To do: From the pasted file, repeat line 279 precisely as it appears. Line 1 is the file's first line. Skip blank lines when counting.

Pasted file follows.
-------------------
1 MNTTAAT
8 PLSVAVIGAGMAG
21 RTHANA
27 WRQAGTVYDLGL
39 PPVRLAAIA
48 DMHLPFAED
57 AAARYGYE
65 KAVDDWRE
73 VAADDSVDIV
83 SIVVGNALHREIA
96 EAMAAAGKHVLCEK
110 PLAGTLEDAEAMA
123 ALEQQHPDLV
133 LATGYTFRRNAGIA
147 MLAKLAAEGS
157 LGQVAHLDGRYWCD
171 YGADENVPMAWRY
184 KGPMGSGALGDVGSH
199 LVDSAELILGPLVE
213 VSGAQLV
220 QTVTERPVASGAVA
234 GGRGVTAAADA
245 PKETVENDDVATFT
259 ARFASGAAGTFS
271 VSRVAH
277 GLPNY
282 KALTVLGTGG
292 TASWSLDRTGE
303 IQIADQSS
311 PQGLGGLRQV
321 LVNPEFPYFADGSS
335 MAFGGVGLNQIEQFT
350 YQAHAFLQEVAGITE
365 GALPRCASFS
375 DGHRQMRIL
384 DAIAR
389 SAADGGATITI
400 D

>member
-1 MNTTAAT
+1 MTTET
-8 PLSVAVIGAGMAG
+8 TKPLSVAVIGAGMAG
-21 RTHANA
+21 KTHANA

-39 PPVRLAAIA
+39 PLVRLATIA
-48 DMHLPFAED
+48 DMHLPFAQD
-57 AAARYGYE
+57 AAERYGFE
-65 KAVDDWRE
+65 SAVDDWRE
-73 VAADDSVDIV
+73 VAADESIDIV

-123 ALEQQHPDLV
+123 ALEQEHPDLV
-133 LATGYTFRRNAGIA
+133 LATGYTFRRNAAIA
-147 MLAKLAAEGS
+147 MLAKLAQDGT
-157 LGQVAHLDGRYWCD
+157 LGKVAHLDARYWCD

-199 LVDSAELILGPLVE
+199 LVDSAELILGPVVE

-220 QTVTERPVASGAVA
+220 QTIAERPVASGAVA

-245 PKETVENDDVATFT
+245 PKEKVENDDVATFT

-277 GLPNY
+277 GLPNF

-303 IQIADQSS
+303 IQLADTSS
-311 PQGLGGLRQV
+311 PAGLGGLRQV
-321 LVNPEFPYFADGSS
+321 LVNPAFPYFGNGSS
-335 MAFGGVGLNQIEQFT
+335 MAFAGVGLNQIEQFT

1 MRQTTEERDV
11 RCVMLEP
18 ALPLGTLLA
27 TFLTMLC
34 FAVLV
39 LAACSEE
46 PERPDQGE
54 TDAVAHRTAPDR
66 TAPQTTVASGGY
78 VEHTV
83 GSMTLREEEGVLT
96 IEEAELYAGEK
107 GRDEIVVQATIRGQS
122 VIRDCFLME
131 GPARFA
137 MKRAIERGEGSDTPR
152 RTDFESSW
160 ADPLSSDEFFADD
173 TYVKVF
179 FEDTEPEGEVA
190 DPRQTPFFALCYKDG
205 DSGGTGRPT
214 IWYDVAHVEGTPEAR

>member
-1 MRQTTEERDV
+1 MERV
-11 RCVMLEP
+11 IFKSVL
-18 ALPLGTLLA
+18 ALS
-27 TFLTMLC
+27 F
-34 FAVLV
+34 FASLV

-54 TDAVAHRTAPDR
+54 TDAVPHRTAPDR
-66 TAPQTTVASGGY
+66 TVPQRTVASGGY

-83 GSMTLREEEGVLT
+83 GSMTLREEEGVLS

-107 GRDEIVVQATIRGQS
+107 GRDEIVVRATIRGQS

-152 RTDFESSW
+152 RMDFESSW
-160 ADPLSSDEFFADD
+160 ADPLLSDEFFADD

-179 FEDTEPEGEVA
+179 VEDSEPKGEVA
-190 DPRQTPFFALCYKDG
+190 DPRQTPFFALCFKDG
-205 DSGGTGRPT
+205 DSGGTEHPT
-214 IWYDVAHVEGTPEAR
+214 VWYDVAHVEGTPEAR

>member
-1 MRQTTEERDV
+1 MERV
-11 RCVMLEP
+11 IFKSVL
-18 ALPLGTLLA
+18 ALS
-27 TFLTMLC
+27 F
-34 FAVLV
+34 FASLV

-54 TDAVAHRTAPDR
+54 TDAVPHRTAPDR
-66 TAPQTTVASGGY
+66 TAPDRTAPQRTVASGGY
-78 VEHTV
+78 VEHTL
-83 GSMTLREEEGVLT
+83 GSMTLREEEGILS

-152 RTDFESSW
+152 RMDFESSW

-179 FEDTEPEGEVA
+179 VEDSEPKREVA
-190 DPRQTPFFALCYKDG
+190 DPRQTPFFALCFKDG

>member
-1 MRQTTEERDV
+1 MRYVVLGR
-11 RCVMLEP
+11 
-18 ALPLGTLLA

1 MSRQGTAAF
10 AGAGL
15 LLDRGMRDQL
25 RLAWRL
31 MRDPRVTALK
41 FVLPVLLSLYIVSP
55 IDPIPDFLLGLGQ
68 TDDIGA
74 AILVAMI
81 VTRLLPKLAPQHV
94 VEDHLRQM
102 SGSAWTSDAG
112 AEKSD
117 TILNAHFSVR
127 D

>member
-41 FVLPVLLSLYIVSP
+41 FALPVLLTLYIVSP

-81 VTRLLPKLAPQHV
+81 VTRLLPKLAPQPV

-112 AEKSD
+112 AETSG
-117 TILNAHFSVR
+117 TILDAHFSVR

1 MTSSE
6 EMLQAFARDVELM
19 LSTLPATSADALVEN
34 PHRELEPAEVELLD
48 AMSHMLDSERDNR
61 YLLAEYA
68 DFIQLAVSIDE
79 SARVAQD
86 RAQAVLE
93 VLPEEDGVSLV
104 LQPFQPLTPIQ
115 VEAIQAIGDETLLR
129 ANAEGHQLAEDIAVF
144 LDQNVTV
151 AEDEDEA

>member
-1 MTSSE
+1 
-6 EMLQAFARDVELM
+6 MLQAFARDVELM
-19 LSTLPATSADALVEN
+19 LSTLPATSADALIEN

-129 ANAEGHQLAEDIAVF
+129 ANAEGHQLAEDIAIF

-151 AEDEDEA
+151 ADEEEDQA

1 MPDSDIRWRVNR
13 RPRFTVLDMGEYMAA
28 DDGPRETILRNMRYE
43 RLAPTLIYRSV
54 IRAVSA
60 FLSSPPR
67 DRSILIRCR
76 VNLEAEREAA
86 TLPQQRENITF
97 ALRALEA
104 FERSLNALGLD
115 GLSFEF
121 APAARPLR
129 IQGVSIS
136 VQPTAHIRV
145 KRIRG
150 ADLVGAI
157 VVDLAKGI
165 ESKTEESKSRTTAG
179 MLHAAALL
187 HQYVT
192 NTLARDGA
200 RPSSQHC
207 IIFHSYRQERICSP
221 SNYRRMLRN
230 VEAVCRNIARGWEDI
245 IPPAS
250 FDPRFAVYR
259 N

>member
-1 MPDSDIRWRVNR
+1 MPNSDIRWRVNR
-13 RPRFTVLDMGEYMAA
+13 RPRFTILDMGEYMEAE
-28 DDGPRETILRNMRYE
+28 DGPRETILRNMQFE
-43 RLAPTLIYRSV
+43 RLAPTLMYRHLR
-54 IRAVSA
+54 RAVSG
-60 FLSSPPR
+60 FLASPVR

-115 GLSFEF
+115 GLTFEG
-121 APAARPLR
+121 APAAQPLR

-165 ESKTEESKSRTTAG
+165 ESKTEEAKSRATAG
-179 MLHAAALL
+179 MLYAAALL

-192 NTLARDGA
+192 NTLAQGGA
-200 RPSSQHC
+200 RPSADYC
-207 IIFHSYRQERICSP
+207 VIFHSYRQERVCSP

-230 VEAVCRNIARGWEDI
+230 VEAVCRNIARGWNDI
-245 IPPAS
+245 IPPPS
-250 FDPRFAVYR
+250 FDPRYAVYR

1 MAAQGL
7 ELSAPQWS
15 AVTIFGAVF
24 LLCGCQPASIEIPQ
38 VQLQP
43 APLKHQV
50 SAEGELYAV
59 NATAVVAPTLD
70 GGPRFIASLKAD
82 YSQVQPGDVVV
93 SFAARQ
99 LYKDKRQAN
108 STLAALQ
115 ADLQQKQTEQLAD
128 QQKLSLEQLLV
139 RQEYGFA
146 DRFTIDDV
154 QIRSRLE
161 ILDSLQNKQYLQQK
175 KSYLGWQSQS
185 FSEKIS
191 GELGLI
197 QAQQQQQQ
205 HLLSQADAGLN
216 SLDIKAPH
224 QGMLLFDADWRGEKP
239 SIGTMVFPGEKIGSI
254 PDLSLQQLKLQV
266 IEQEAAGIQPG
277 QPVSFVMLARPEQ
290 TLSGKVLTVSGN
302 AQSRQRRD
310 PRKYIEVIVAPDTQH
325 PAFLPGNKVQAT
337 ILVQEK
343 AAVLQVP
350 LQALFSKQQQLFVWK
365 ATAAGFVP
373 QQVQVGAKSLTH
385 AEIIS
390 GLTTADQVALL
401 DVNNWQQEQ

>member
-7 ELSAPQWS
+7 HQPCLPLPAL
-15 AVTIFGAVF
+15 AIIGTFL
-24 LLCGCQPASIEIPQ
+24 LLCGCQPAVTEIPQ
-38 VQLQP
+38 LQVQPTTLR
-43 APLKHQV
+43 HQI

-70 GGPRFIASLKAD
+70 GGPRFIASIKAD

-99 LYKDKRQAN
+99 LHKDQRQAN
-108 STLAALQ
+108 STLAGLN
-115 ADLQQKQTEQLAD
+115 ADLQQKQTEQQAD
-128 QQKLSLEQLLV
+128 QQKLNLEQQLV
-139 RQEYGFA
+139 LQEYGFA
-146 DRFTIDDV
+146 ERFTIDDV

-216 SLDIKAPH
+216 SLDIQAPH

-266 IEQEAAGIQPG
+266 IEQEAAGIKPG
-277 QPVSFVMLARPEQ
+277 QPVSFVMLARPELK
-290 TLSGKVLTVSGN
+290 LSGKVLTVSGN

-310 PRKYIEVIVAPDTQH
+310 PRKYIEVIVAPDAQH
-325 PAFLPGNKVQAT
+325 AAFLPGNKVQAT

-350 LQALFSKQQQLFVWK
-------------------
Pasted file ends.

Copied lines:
15 AVTIFGAVF